The idea behind this design was to supply two areas of required habitat – food and cold water- and see how fish compete for each as temperature increased. When temperatures were cooler, food should be the most desirable resource, and competitions near the feeder should be fierce. But, as temperatures increased, competitions should shift away from food and towards spots in cold water. Brown trout added a layer of complexity, and the expectation was that brook trout should be the best fighters at cold temperatures and win access to food, but at warmer temperatures they would start losing competitions to brown trout.
The result? As expected, the desirability of the food patch declined with temperature. In the brook trout-only stream, fish slowly shifted from spending their time near the food, to spending the majority of their time in the cold water. Not a surprise. Fish can survive several days without food, but they can only survive a few hours in stressful temperatures.
But, when brown trout were present, brook trout couldn’t get near the food. Not at cold temperatures, and not at warm temperatures. Brown trout excluded brook trout from habitat patches were food was most abundant and, overall, brown trout influenced brook trout habitat selection more than temperature.
What this study shows us is that just because habitat is available, doesn’t mean that your target species is able to use it. Instead, removing competing species may do more to increase habitat availability than physically increasing the amount of habitat in a stream. In fact, because nonnative species can exclude native species from desirable habitats, increasing habitat availability could increase nonnative species abundance without doing much to increase population size of native species.
In this study, brook trout were excluded from foraging locations and restricted to habitat that was still thermally suitable. What if they had been kicked out of cold water and into warm water? In this case, brown trout would be pushing brook trout into lethal habitats. This is likely to be the reality moving forward with stream temperature rise. There are a growing number of streams that get seasonally too warm for trout, yet they still maintain populations because trout move into areas of cold water refuge during temperature spikes. For fish that are thermally stressed, these refugia are their last lifeline, and fish are willing to spend their last bit of energy vying for even a few minutes in cold water. Inevitably, competition for such a limiting resource reduces populations sizes as not all fish can occupy the refuge and many are forced into lethal habitats. But, when two species start competing, it will likely result in extirpation of the less successful competitor. And, if history repeats itself, we already know that brook trout are likely to lose.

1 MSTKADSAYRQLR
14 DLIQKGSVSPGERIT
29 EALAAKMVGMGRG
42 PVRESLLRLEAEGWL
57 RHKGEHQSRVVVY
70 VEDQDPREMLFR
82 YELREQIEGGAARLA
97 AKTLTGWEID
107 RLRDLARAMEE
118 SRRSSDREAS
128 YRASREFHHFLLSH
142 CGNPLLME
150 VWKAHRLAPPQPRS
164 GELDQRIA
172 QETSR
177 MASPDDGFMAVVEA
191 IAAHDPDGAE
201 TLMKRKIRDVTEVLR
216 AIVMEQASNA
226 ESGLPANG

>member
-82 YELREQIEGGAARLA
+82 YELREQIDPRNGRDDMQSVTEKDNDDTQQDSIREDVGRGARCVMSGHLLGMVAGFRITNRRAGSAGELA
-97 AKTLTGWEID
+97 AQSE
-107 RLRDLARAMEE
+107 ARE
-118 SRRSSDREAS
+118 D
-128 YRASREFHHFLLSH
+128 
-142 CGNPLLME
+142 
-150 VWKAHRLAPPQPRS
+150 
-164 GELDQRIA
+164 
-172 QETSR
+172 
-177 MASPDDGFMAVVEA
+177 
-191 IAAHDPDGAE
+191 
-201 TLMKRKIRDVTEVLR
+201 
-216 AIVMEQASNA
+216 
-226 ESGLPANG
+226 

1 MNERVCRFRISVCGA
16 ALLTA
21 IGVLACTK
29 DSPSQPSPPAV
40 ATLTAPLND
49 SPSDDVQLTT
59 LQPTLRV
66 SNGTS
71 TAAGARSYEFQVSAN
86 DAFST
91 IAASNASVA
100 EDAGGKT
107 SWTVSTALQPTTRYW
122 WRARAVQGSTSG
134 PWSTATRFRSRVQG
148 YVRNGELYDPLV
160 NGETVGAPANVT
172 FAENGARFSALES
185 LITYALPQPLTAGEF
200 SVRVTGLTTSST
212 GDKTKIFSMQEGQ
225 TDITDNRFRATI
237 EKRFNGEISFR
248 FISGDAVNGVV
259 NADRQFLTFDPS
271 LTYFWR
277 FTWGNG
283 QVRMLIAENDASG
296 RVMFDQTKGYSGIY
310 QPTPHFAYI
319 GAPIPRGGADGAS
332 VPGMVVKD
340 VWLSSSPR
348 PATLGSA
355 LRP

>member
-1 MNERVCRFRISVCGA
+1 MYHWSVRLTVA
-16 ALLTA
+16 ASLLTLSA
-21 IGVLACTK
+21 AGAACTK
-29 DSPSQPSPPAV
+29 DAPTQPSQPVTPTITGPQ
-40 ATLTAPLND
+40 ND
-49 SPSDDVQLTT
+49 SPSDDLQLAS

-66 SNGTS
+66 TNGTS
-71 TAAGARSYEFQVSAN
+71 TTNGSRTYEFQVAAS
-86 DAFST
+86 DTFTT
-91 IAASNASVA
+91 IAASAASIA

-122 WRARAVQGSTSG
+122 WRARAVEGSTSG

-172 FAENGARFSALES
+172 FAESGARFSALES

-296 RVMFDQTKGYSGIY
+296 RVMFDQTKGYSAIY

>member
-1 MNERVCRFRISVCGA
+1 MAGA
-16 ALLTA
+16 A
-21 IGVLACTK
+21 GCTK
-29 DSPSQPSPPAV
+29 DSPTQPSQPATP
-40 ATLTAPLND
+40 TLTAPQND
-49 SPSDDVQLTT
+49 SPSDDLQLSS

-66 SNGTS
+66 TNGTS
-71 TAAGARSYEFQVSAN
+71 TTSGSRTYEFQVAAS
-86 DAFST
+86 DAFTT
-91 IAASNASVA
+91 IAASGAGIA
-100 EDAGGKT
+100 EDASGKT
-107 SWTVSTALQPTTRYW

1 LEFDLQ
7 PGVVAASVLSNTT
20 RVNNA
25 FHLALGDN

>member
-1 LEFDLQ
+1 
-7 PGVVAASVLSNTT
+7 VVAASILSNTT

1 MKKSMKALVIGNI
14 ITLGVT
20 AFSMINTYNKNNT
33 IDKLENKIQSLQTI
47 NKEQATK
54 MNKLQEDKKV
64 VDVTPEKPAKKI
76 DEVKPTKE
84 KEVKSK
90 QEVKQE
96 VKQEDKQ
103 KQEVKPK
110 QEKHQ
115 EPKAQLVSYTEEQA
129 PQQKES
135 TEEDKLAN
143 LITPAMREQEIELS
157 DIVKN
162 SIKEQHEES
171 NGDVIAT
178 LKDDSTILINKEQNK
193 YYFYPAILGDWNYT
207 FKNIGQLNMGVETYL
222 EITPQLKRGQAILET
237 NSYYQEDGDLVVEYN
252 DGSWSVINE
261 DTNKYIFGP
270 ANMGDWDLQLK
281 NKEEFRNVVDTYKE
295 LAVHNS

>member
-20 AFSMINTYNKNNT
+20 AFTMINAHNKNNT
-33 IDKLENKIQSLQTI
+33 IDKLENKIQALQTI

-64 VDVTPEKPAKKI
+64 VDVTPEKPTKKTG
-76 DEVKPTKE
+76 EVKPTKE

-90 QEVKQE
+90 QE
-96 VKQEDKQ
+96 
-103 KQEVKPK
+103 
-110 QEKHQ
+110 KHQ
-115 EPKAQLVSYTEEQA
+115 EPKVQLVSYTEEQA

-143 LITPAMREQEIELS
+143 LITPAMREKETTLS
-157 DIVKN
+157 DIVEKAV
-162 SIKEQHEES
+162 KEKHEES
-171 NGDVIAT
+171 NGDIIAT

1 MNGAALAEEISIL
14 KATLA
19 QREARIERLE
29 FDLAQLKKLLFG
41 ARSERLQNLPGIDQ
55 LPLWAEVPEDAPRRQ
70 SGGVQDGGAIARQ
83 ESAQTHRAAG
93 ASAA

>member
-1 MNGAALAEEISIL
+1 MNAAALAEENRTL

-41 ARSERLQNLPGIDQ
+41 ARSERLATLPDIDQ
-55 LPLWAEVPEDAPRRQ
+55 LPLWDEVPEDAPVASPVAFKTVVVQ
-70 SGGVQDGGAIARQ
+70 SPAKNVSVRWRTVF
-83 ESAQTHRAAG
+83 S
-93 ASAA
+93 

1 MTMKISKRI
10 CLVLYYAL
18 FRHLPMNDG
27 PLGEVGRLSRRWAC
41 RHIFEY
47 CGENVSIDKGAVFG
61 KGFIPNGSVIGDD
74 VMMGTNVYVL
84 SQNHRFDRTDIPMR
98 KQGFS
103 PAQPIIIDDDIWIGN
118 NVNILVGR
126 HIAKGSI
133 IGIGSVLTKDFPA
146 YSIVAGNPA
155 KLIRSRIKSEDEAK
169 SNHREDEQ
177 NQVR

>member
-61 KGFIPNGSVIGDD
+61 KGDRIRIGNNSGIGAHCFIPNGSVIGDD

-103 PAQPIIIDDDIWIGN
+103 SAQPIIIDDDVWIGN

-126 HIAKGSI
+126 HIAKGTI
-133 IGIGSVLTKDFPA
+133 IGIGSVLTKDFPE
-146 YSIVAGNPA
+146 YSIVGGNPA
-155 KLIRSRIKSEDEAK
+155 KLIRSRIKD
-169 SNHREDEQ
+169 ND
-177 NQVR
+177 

*Note: Content in this post is my own and may not reflect the opinion of the manuscript's authors or the agencies they represent. I encourage you to read the manuscript so you can contribute to the discussion.